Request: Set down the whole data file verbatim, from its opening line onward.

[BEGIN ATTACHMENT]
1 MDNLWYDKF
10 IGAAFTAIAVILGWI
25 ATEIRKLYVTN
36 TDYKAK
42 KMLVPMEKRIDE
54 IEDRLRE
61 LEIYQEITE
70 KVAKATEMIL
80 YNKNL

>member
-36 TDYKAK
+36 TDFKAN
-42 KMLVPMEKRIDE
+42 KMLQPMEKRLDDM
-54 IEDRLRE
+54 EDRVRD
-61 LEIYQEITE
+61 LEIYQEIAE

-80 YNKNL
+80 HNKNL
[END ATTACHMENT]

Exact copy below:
1 MDNLWYDKF
10 IGAAFTAIAVILGWI
25 ATEIRKLYVTN
36 TDYKAK
42 KMLVPMEKRIDE
54 IEDRLRE
61 LEIYQEITE
70 KVAKATEMIL
80 YNKNL

>member
-36 TDYKAK
+36 TDFKAN
-42 KMLVPMEKRIDE
+42 KMLQPMEKRLDDM
-54 IEDRLRE
+54 EDRVRD
-61 LEIYQEITE
+61 LEIYQEIAE

-80 YNKNL
+80 HNKNL